On the interior he was gentle and caring. He married his life partner Joan and in the early 1960s liked nothing better than spending summer Sundays in the surf at Harbord Beach, just north of Manly, with his young family.
Prior to this, in the late 1940s, the best available Ophthalmological advice was that Michael avoid books and study which might further damage his eyesight. He attended Agricultural College at Longeronong, near Horsham but farm life was not his calling. Michael instead went to study at Ohio State University in the USA. By 1958 he had a PhD in Animal Genetics and was being embraced by the research community in the USA, having developed into a dedicated and prolific researcher. Returning to Australia with his wife and son, Michael then worked at CSIRO in Sydney. He was extremely blessed to add to his family with three daughters. By 1964 he had been awarded a second PhD in Mathematics and Statistics.
Michael and his young family then returned to the United States, to Baltimore and the Department of Biostatistics at Johns Hopkins University. Academically this was the happiest and most productive time of his life. He returned to Sydney and the CSIRO in the late 1960s before moving to the Department of Statistics at the University of Adelaide in 1970.
In 1976, at age 45 years, Michael was awarded a Doctorate of Science from the University of NSW. He had submitted 49 published papers, on 24 of which he was sole author. The papers related to statistical problems in the sheep and wool industry and statistical problems in cancer research. His commendation stated that almost every result was practically motivated through close co-operation with biologists and the whole work is characterised by strong interplay between motivated theoretical research and application. The examiners commended the candidate for his imaginative and creative ability in identifying problems amenable to research.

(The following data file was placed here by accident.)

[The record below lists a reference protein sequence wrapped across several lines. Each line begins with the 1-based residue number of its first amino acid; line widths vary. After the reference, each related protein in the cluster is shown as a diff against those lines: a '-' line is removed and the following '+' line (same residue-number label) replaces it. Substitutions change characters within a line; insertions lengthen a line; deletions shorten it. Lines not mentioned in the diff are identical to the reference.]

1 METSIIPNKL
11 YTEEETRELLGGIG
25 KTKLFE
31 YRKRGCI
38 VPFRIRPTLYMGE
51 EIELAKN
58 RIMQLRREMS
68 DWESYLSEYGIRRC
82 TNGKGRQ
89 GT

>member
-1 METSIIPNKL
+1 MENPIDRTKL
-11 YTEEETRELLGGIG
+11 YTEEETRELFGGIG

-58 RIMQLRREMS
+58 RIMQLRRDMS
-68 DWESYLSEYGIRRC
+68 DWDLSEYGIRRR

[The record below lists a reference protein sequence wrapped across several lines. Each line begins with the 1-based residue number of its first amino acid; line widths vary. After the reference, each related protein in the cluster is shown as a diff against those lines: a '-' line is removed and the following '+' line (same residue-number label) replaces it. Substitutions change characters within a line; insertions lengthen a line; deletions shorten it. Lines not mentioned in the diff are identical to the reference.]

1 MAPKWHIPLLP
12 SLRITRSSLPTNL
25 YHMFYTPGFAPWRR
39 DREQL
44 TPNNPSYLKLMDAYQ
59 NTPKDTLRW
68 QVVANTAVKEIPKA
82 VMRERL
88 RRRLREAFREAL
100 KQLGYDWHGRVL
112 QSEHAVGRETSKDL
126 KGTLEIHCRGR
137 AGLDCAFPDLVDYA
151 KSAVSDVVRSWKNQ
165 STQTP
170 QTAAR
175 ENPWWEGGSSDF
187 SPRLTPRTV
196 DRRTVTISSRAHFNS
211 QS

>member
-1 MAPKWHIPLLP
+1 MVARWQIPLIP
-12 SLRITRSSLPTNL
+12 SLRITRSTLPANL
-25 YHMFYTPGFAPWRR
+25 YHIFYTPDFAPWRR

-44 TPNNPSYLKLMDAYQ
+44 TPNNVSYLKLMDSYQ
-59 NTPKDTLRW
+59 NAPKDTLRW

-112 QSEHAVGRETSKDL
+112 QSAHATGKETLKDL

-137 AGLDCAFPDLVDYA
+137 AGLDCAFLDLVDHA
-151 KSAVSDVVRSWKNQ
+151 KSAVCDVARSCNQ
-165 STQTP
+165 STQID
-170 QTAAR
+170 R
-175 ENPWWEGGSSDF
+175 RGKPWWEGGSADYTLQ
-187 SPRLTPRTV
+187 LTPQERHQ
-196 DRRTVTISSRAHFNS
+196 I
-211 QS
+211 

Ultimately Michael’s deteriorating eyesight, a combination of extreme short-sightedness, retinal detachment and macular degeneration, all common causes of impaired vision in Australia, terminated prematurely his great passions for driving, reading and finally research.
Mindful of the impact of impaired vision on his own life, Michael left Flinders University a gift of $100 000 to support the Michael Tallis Fund for Eye and Vision Research. The Fund will provide support for research activities in ophthalmology at the Flinders Centre for Ophthalmology, Eye and Vision Research (FCOEVR), including financial contributions to research scholarships and/or fellowships for Flinders students and Flinders academics. The Flinders Centre for Ophthalmology, Eye and Vision Research aims to improve outcomes for patients with blinding eye conditions affecting our community. Flinders is honoured to continue Michael’s legacy of world-class research and grateful for his generous support which will extend the resources of our researchers.
‘He was the epitome of the quiet achiever, and espoused humility his whole life.’
– Dr George Tallis
We would like to thank Michael Tallis’ family for their commitment to seeing his wish honoured. Thank you also to Michael’s son Dr George Andrew Tallis for sharing his eulogy with us, and upon which much of this article is based.